Are there minerals in water? Yes, there are minerals in water. You will find minerals in both bottled water and in tap water. The most common minerals in water are calcium, magnesium, sodium, fluoride, potassium, and phosphorus. And, trace elements include copper, iron, selenium, chromium, and zinc.
WHAT MINERALS ARE IN WATER?
Water contains a range of minerals. It picks up these minerals naturally as it passes through rivers and streams and makes contact with rocks and the earth’s crust.
The minerals most commonly found in water are calcium, magnesium, sodium, fluoride, potassium, and phosphorus. Let’s take a closer look at each one.
Calcium is a mineral that plays an important role in maintaining your health. This mineral helps protect your bones and teeth by keeping them strong. It also helps the regular function of
blood clotting, hormone production, and cell growth.
Magnesium is another mineral you need to help protect your health. It plays a key function in keeping bones strong and healthy. And, it is involved in energy metabolism and the structure and performance of muscles.
Sodium is a vital mineral. We need to ingest sodium for the role it plays in the regulation of blood pressure and hydration levels. However, too much sodium is bad news and can result in high blood pressure. We need to strike a careful balance and make sure we don’t take in too much.
Fluoride can be absorbed naturally by water as it passes through the earth’s crust. It is also common practice to add fluoride to tap water. This mineral plays a role in preventing tooth decay.
For this reason, fluoride is also added to toothpaste. Some people believe that high levels of fluoride in water may be associated with certain health risks.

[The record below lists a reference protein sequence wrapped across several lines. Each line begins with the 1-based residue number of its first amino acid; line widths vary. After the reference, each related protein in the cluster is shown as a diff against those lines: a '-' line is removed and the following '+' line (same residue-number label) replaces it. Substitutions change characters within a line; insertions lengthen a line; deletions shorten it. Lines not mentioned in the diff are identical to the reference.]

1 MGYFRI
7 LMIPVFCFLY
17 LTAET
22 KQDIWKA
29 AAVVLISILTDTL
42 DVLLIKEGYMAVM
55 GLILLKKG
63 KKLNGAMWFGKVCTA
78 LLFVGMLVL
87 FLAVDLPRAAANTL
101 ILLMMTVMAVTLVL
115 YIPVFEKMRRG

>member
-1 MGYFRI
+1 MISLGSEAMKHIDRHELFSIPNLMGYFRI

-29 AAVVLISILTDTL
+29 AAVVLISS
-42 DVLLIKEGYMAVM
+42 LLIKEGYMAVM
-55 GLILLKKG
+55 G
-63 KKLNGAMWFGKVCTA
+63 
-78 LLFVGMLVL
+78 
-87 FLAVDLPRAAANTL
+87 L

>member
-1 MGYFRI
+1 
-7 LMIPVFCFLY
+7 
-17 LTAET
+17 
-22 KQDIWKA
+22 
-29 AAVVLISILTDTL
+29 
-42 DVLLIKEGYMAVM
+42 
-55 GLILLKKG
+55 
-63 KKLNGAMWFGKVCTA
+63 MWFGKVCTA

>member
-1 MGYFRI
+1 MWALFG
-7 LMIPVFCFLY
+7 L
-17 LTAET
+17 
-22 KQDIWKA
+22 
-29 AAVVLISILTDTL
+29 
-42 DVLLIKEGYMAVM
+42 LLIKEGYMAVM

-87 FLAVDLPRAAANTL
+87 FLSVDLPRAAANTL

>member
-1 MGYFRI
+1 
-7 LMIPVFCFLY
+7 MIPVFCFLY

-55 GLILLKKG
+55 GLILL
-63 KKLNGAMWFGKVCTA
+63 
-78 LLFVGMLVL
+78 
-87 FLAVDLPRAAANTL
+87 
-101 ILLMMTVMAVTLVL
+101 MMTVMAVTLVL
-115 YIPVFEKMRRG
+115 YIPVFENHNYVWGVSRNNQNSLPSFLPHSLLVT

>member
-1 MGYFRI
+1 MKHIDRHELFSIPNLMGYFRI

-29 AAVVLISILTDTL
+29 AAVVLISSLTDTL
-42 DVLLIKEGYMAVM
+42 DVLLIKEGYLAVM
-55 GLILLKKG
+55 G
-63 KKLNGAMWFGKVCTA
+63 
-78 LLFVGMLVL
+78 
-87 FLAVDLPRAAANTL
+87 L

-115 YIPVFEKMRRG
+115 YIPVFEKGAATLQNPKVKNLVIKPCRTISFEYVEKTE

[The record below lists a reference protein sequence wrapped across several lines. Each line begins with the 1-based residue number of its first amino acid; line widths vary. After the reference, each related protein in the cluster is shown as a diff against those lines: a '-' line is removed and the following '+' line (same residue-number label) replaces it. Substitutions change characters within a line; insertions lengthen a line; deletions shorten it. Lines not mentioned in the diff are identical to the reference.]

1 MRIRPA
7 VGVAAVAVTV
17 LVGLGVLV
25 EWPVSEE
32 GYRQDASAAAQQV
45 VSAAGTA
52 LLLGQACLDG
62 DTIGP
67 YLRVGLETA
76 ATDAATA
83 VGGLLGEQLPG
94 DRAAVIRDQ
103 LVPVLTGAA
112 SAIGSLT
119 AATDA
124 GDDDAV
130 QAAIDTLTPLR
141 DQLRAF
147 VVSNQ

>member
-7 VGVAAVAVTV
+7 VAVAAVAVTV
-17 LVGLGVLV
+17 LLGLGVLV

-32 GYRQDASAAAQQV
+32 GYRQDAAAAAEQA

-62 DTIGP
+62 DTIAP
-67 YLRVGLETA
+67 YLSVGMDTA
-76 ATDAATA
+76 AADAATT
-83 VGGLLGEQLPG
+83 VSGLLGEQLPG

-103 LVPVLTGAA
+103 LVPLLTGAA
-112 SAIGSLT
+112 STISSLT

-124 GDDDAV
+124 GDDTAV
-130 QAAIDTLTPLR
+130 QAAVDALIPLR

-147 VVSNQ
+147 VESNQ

Potassium plays a similar role to sodium. This mineral helps regulate your fluid balance and your blood pressure. It is also involved in the regulation of blood sugar levels and nerve impulses. All your bodily tissues require the presence of potassium.
Phosphorus is an important mineral in the human body. It forms a vital component of bones, teeth, and your genetic material. It is also involved in the production of energy at a cellular level. A lack of phosphorous can lead to fatigue and tiredness.
TRACE ELEMENTS IN TAP WATER
In addition to the minerals outlined above several trace elements are also found in water. These trace elements are also minerals but are present in much smaller concentrations. And, sometimes they are not present at all.
The trace elements most commonly found in water are copper, iron, selenium, chromium, and zinc. Let’s take a look at each one and discuss how it impacts your body and your health.
The presence of copper is often found in water as a trace element. Copper plays a role in protecting your cardiovascular health, immune system, and blood clotting.
Your body also uses copper as it forms new connective tissue and bone structures. And, it is involved in energy production and neurotransmitter synthesis.
Iron is a vital mineral used in the production of new blood cells. It is also used to transport oxygen throughout your body. A lack of iron in the human body leads to the condition anemia. The consumption of too much iron can lead to a feeling of nausea and constipation.
Selenium can be found in trace quantities in many household tap water supplies. This mineral plays an important antioxidant role in our bodies.